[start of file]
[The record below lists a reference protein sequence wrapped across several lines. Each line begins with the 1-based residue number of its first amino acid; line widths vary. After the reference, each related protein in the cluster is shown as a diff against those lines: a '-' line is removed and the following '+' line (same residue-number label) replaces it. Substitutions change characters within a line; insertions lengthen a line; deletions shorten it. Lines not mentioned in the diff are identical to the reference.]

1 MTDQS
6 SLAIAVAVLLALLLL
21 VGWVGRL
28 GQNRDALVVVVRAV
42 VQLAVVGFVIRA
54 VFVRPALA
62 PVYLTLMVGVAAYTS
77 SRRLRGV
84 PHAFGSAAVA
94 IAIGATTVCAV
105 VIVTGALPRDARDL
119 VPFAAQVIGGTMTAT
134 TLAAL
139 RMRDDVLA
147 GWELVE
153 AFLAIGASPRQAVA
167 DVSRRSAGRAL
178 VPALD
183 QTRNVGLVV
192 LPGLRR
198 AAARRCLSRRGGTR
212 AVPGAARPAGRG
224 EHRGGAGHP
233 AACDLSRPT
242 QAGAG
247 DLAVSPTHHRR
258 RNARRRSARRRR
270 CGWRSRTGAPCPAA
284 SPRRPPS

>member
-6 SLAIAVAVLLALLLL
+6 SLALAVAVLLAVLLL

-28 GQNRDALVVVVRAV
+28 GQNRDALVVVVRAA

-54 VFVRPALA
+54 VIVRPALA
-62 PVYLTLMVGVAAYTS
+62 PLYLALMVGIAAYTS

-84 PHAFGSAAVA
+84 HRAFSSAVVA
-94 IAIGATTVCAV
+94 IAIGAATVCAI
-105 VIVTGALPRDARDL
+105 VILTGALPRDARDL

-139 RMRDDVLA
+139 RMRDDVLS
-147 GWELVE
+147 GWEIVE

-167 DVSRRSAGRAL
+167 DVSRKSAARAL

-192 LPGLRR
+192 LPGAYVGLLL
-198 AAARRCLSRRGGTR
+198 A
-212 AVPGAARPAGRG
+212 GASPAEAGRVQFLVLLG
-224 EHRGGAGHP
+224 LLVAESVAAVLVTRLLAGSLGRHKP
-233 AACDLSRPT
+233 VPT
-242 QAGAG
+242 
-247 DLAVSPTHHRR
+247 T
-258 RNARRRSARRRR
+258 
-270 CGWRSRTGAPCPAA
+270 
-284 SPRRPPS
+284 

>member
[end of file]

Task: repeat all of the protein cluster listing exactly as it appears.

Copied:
[The record below lists a reference protein sequence wrapped across several lines. Each line begins with the 1-based residue number of its first amino acid; line widths vary. After the reference, each related protein in the cluster is shown as a diff against those lines: a '-' line is removed and the following '+' line (same residue-number label) replaces it. Substitutions change characters within a line; insertions lengthen a line; deletions shorten it. Lines not mentioned in the diff are identical to the reference.]

1 MTDQS
6 SLAIAVAVLLALLLL
21 VGWVGRL
28 GQNRDALVVVVRAV
42 VQLAVVGFVIRA
54 VFVRPALA
62 PVYLTLMVGVAAYTS
77 SRRLRGV
84 PHAFGSAAVA
94 IAIGATTVCAV
105 VIVTGALPRDARDL
119 VPFAAQVIGGTMTAT
134 TLAAL
139 RMRDDVLA
147 GWELVE
153 AFLAIGASPRQAVA
167 DVSRRSAGRAL
178 VPALD
183 QTRNVGLVV
192 LPGLRR
198 AAARRCLSRRGGTR
212 AVPGAARPAGRG
224 EHRGGAGHP
233 AACDLSRPT
242 QAGAG
247 DLAVSPTHHRR
258 RNARRRSARRRR
270 CGWRSRTGAPCPAA
284 SPRRPPS

>member
-6 SLAIAVAVLLALLLL
+6 SLALAVAVLLAVLLL

-28 GQNRDALVVVVRAV
+28 GQNRDALVVVVRAA

-54 VFVRPALA
+54 VIVRPALA
-62 PVYLTLMVGVAAYTS
+62 PLYLALMVGIAAYTS

-84 PHAFGSAAVA
+84 HRAFSSAVVA
-94 IAIGATTVCAV
+94 IAIGAATVCAI
-105 VIVTGALPRDARDL
+105 VILTGALPRDARDL

-139 RMRDDVLA
+139 RMRDDVLS
-147 GWELVE
+147 GWEIVE

-167 DVSRRSAGRAL
+167 DVSRKSAARAL

-192 LPGLRR
+192 LPGAYVGLLL
-198 AAARRCLSRRGGTR
+198 A
-212 AVPGAARPAGRG
+212 GASPAEAGRVQFLVLLG
-224 EHRGGAGHP
+224 LLVAESVAAVLVTRLLAGSLGRHKP
-233 AACDLSRPT
+233 VPT
-242 QAGAG
+242 
-247 DLAVSPTHHRR
+247 T
-258 RNARRRSARRRR
+258 
-270 CGWRSRTGAPCPAA
+270 
-284 SPRRPPS
+284 

>member